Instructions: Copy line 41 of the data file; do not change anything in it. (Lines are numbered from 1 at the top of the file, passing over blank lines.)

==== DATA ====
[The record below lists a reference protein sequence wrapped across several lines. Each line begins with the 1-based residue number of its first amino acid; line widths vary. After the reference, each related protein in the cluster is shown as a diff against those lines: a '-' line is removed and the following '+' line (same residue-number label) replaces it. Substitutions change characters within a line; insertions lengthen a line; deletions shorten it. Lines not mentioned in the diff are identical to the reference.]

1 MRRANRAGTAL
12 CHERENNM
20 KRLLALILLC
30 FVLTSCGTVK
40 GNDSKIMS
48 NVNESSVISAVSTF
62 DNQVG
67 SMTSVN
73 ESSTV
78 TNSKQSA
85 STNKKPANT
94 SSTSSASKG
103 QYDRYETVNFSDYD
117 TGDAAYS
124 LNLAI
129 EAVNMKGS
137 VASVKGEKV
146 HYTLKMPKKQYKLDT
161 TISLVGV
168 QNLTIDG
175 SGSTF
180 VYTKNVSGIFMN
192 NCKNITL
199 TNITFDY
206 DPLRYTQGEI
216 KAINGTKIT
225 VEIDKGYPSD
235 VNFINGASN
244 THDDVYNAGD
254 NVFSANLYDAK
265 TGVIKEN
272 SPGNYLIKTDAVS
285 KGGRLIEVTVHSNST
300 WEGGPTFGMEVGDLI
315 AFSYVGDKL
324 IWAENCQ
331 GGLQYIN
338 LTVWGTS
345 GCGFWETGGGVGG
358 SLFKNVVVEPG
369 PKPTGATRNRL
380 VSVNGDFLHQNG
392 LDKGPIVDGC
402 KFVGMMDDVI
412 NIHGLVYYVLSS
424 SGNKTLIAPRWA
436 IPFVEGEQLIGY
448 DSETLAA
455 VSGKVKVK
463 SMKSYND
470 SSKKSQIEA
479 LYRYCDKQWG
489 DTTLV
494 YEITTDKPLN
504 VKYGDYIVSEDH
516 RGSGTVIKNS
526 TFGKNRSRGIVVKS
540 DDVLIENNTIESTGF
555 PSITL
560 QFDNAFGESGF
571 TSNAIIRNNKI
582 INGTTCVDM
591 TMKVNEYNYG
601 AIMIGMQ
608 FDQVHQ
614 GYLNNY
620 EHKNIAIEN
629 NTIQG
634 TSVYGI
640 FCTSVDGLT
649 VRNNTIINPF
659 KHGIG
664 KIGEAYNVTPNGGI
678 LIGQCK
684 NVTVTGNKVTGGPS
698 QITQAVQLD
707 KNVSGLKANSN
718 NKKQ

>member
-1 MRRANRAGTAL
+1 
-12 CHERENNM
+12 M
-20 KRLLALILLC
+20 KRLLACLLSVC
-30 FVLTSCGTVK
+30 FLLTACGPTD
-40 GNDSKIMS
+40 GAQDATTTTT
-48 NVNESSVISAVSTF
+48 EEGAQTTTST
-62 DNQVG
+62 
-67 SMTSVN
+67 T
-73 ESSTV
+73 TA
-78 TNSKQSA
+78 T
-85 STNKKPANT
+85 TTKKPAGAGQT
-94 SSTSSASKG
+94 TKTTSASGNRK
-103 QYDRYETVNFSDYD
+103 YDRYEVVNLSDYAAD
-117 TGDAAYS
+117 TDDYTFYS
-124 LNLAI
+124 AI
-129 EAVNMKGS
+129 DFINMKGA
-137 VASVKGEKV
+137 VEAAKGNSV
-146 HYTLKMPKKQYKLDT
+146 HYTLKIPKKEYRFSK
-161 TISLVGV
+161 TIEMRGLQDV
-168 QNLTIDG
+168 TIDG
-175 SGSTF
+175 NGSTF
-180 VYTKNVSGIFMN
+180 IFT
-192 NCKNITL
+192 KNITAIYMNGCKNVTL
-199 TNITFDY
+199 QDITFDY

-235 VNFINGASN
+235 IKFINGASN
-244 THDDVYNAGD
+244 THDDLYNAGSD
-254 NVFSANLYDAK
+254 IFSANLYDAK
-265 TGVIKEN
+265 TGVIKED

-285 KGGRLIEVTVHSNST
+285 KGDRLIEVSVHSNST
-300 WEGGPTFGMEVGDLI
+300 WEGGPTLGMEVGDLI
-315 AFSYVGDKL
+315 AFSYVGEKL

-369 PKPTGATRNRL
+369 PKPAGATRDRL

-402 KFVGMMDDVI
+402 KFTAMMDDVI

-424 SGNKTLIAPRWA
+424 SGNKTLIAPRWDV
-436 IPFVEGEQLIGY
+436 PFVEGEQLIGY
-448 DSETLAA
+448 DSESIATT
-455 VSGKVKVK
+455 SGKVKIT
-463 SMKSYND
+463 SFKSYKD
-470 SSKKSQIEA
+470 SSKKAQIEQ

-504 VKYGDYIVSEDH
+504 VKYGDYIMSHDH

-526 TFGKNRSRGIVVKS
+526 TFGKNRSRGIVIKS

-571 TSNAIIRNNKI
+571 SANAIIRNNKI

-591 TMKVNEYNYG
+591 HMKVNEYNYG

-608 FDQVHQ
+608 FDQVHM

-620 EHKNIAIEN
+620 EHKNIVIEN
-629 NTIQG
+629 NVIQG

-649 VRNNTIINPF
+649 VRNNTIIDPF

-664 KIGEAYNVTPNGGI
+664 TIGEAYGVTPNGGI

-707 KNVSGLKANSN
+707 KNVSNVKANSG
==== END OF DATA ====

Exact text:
358 SLFKNVVVEPG